So, at the start of Amityville: No Escape, this bullshit happens:

And there's a lot we could say about that, no doubt, but I'll tell you what really gets to me: "inauspicious?" Yeah, I mean that's one word for it. Assuming the the haunting is what ruins an otherwise elegant dinner party, or something.

Point #2 is that even by the standards of found footage horror movies (shockingly, this is only the second of the cheapie Amityvilles to go that route, after The Amityville Haunting in 2011), this one really gave me a case of The Blair Witch Project flashbacks, and this turns out to be precisely correct. We have here a group of young people heading into the woods outside of a small town on the Atlantic seaboard famous for being haunted, with an eye towards making a documentary. That's, like... exactly the same as The Blair Witch Project, though Amityville: No Escape shakes things up by stranding five characters in the woods instead of three. And that's not altogether the end of the differences, though the overlaps are startling and pervasive. It's more of a clone even than the lumbering official sequel Blair Witch, which premiered only a few weeks later in 2016 than No Escape did.

At any rate, for all it sounds like I'm pissing and moaning, the delightful surprise is that No Escape ends up being surprisingly good by the standards of the 2010s direct-to-video Amityvilles. Or, for that matter, by the standards of found footage horror still being made in the year of our Lord 2016. Note that in both cases, these standards are trash, and "surprisingly good" still leaves lots of room for "but it's still, like, bad". Still, I would have assumed without giving it another moment's thought that by this point in the deluge of craven microbudget horror pictures buying some free publicity by plugging the word "Amityville" into the title, the odds of getting a genuinely great character brought to life in a genuinely great performance were astronomically unfavorable.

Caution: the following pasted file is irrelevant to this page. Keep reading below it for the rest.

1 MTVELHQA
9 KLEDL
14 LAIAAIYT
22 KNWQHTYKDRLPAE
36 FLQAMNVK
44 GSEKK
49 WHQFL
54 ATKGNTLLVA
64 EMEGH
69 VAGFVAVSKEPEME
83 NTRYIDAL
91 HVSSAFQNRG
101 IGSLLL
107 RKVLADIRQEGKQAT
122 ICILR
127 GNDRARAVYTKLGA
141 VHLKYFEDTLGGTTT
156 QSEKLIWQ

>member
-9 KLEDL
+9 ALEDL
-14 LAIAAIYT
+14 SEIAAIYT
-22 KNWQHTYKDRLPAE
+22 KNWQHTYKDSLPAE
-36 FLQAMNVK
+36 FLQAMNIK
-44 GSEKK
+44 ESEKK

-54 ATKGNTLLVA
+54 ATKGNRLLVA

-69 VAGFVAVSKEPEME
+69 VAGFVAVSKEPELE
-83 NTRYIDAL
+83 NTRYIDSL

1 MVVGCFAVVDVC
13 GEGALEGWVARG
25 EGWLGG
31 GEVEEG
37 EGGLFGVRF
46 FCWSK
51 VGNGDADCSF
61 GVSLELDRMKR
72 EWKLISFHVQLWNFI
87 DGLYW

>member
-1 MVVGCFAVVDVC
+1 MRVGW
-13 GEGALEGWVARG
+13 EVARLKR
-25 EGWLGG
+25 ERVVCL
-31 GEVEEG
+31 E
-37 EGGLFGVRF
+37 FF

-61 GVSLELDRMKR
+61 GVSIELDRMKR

And yet here we are, with Lina, played by Julia Gomez in what the IMDb claims (as of this writing) to be her second and final performance in filmed media. And when I said that there were other differences between No Escape and The Blair Witch Project, this was the big one I was hiding. No Escape is really two entirely different movies cross-cutting throughout, only loosely connected in the first and last scenes (the last scene being a particularly dumb twist). One of these is the story of George (Josh Miller), who is making a documentary about fear, and how better to explore fear than by dropping a bunch of his friends into the woods outside the most haunted town in America (a claim never made for Amityville outside of these movies)? So that's how his sister Elizabeth (Allison Egan), her friend Sarah (Joni Durian), cameraman Simon (Michael William Ralston), and his friend Lisa (Alia Gabrielle Eckhardt), with at least Lisa being confused as hell what's going on before it starts. It's all uninspired, though it has this going for it: it's conceptually sound, something that virtually none of these first-person movies have been since the turn of the 2010s. I mean, if the whole point is to film scary shit, then obviously they're going to bother getting out the cameras when scary shit happens.